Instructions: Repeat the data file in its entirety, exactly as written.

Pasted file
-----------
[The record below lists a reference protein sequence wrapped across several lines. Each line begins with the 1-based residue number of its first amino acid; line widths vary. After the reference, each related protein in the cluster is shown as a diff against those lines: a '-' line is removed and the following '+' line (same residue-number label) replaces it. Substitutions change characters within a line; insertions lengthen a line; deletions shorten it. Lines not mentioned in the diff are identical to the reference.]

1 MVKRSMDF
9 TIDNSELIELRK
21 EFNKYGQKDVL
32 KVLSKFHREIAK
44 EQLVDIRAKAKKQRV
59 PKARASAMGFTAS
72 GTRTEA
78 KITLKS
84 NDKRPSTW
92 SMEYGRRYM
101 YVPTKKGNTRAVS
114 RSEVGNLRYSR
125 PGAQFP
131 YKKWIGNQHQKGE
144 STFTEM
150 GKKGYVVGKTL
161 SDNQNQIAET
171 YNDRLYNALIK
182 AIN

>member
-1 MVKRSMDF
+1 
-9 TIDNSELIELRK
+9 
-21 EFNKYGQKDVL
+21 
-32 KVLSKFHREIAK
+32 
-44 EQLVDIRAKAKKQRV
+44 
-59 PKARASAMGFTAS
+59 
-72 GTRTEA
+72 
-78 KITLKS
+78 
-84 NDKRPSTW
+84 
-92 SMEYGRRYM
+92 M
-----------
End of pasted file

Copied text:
[The record below lists a reference protein sequence wrapped across several lines. Each line begins with the 1-based residue number of its first amino acid; line widths vary. After the reference, each related protein in the cluster is shown as a diff against those lines: a '-' line is removed and the following '+' line (same residue-number label) replaces it. Substitutions change characters within a line; insertions lengthen a line; deletions shorten it. Lines not mentioned in the diff are identical to the reference.]

1 MVKRSMDF
9 TIDNSELIELRK
21 EFNKYGQKDVL
32 KVLSKFHREIAK
44 EQLVDIRAKAKKQRV
59 PKARASAMGFTAS
72 GTRTEA
78 KITLKS
84 NDKRPSTW
92 SMEYGRRYM
101 YVPTKKGNTRAVS
114 RSEVGNLRYSR
125 PGAQFP
131 YKKWIGNQHQKGE
144 STFTEM
150 GKKGYVVGKTL
161 SDNQNQIAET
171 YNDRLYNALIK
182 AIN

>member
-1 MVKRSMDF
+1 
-9 TIDNSELIELRK
+9 
-21 EFNKYGQKDVL
+21 
-32 KVLSKFHREIAK
+32 
-44 EQLVDIRAKAKKQRV
+44 
-59 PKARASAMGFTAS
+59 
-72 GTRTEA
+72 
-78 KITLKS
+78 
-84 NDKRPSTW
+84 
-92 SMEYGRRYM
+92 M